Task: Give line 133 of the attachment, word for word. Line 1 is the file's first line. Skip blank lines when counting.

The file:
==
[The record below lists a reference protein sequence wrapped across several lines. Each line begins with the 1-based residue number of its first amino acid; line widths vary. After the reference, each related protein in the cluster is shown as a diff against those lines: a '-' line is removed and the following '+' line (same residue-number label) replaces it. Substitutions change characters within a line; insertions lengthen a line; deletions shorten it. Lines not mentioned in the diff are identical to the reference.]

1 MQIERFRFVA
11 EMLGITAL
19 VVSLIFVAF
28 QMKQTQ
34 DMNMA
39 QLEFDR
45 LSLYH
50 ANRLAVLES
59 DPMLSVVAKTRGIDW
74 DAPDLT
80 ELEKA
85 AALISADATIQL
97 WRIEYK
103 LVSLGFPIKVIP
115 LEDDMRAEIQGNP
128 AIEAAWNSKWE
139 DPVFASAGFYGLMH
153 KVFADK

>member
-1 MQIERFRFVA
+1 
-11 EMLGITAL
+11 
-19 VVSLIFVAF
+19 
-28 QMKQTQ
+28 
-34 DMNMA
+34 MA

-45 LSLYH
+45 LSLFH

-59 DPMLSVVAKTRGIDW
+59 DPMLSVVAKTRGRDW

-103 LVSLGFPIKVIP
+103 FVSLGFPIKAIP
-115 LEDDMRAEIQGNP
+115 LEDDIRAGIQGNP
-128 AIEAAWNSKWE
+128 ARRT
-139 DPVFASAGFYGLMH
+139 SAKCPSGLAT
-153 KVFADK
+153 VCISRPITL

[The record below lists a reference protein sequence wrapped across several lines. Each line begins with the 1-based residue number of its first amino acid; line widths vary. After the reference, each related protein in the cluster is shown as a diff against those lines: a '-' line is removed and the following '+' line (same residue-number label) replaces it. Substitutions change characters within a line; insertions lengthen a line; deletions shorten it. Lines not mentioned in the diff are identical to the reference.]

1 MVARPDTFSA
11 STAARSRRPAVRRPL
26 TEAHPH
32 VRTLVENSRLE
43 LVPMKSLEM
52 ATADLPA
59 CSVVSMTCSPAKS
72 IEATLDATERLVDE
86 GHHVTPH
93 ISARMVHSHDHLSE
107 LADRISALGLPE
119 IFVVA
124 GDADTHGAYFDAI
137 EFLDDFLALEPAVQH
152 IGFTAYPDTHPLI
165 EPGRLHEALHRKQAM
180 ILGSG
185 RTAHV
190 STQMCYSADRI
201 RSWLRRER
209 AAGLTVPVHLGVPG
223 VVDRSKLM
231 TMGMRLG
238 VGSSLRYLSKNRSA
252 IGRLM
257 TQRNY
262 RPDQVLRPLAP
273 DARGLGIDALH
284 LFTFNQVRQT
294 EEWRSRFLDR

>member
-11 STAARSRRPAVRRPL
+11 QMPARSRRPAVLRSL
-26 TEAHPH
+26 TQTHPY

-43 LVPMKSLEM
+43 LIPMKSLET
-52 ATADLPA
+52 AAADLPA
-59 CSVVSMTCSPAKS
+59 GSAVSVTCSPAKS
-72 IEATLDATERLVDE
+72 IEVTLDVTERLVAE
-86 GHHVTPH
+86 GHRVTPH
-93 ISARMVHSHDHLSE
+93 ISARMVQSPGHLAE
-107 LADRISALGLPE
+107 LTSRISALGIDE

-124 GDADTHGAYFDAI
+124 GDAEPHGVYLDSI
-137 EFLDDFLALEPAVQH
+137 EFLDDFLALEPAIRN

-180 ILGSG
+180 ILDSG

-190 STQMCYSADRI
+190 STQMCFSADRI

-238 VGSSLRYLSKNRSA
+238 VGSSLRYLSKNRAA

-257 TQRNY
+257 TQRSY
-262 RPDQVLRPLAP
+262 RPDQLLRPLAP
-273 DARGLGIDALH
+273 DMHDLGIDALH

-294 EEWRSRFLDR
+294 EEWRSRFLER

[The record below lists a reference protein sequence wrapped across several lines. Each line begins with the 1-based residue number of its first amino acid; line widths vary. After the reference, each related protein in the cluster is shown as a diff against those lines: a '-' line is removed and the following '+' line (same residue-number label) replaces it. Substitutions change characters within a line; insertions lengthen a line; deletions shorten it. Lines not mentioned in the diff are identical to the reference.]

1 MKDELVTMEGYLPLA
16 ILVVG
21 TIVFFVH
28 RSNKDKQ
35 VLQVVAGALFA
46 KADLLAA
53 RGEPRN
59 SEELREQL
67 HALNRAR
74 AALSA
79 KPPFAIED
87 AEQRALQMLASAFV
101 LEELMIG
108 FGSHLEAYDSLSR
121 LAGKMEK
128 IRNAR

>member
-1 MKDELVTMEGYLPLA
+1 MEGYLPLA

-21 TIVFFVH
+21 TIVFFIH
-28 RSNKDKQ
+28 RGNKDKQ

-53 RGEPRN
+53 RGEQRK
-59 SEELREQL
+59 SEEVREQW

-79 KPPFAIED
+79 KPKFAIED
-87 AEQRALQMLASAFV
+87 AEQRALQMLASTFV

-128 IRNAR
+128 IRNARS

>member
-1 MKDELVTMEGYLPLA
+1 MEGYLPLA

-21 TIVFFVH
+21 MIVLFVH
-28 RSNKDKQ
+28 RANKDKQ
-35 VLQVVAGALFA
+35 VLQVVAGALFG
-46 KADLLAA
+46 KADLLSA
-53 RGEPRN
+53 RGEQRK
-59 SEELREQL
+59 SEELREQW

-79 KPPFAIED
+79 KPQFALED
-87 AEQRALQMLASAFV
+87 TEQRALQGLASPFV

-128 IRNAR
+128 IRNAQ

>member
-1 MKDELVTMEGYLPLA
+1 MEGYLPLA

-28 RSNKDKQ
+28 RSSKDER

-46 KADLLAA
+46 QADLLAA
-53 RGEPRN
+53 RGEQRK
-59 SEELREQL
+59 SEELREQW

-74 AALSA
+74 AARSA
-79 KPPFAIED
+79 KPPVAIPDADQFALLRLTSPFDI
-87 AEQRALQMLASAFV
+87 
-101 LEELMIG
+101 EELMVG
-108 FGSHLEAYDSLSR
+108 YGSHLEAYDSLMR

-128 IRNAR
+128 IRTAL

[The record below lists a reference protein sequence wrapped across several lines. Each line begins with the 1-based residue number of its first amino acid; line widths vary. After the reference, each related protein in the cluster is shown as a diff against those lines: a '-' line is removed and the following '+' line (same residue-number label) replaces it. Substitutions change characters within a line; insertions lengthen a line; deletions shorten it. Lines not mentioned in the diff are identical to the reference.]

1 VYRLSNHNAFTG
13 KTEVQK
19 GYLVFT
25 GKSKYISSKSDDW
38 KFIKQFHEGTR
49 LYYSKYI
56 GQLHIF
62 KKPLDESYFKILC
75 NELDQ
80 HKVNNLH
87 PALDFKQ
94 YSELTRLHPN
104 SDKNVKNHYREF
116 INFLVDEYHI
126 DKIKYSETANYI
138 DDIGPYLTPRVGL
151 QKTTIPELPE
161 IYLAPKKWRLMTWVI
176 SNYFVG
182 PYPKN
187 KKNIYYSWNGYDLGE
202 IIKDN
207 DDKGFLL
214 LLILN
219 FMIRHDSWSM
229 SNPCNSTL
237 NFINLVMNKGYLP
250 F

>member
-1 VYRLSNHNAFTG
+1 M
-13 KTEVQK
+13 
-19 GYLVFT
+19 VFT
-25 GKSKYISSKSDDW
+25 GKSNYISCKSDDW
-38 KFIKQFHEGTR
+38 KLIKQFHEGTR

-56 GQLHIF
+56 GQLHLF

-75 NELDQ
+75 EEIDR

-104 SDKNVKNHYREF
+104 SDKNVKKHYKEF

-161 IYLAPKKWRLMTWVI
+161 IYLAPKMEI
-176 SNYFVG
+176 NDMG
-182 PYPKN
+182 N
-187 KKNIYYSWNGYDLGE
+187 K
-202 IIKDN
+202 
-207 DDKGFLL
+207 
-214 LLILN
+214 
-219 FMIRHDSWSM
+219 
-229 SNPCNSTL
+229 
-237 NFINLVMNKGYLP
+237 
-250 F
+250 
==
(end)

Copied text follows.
-21 TIVFFVH